Tag Archives: drainage

Recession busting North West Drain Doctors celebrate national award

Drain Doctor Plumbing chairman Freddie Mitman (centre) presents Kevin and Dawn Preston with their Franchise of the Year award.

Drain Doctor Plumbing chairman Freddie Mitman (centre) presents Kevin and Dawn Preston with their Franchise of the Year award.

Preston-based Drainage Investigations & Solutions, a franchise business of Drain Doctor Plumbing which covers the North West of England, has crowned another successful year by being presented with the Franchise of the Year award at the national group’s annual awards ceremony.

Group founder and chairman Freddie Mitman presented franchise owners Kevin and Dawn Preston, representing Drainage Investigations and Solutions, with their trophy at a gala awards night at the Devere Village St David’s in the historic Cheshire town of Chester.

The award is given to those franchisees who have not only generated outstanding financial results related to the population of the area they serve but have developed good customer relationships, are good Drain Doctor ‘team players’ and follow the Drain Doctor ‘system’ to provide dazzling levels of customer service.

Freddie Mitman said: “Kevin and Dawn are among our longest-serving franchisees and are very much a part of the solid backbone of Drain Doctor Plumbing. The company wouldn’t be the same without them.

“Since they joined us Kevin and Dawn have grown their business every year, going on to develop the North West Consortium together with Nick & Lisa Birtles, the franchisees from Lancaster They are both husband and wife teams which have shown themselves to be committed, loyal, ambitious and knowledgeable. They are a wonderful model for other franchises to follow.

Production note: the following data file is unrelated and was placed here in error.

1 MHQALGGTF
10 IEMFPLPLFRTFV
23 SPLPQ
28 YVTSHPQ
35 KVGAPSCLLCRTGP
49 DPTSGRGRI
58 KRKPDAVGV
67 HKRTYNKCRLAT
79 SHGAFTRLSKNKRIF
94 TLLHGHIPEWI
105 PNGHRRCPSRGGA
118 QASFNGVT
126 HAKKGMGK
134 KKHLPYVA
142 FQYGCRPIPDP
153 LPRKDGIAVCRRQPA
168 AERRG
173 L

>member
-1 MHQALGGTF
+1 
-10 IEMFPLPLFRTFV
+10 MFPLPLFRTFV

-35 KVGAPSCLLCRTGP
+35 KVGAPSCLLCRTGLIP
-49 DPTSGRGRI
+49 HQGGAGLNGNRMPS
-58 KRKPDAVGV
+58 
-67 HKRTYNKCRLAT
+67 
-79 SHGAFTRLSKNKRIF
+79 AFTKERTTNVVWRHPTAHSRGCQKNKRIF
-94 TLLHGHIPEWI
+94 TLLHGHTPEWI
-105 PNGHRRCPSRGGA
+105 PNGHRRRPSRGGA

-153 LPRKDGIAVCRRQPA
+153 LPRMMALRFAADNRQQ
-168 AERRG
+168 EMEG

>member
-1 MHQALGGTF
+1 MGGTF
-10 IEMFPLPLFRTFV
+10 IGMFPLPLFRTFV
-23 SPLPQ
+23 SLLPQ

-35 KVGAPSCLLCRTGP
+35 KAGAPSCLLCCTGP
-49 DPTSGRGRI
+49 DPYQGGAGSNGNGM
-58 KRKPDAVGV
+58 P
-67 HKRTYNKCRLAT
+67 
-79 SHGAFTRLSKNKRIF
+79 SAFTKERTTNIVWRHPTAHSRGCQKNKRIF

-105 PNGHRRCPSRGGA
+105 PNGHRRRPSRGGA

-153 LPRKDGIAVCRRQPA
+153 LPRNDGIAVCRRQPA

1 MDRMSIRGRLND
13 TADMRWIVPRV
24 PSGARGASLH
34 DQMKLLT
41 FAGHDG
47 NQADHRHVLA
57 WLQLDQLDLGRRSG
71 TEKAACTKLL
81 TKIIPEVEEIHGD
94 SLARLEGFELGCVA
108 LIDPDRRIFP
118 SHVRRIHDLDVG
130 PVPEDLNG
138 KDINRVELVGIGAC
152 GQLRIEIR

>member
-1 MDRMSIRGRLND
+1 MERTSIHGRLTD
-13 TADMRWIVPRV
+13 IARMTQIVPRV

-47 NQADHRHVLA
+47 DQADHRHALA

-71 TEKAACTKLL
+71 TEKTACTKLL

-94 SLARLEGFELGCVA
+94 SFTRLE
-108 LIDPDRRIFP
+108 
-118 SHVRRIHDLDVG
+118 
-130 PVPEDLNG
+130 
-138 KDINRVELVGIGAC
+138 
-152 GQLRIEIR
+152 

“They have demonstrated the strength of the Drain Doctor system in delighting customers with first-class plumbing and drainage services and they are now reaping the rewards. Winning the Franchise of the Year award is testament to this.”

Kevin added: “The Franchise of the Year award is recognition of the hard work the team has put in to provide people throughout our operational area with dazzling plumbing and drainage service.

“This would not have been possible without us all working together and I am proud to have such a dedicated and loyal team. Drain Doctor Plumbing rewards dedication, enthusiasm and customer care and we are delighted to have picked up this award.

“Success is the product of a national identity coupled with a proven system and the ongoing training and motivation of our technicians. Despite the current recession our new and returning customer base is increasing and we have expanded accordingly.”

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Autumn brings leafy problems for drains and gutters

Autumn Leaves

Autumn Leaves (Photo credit: blmiers2)

Autumn is here and the leaves are providing a kaleidoscope of colour in our parks, gardens and countryside. But soon the leaves will be falling and blocking drains and gutters in homes and businesses up and down the country. The blockages caused by a build up of leaves in the drainage system can cause problems with toilets and kitchen and bathroom sinks and drains inside your property.

Not only that, rainwater overflowing from blocked gutters can cause water to pour down external walls causing potential problems with damp later.

To help you avoid these problems Drain Doctor is offering some tips to prevent drains getting blocked.

  • Watch where the leaves are falling. Breezes can cause them to blow around and collect in gutters and drains. Sweep leaves up as they fall, bag them and take them to the compost heap.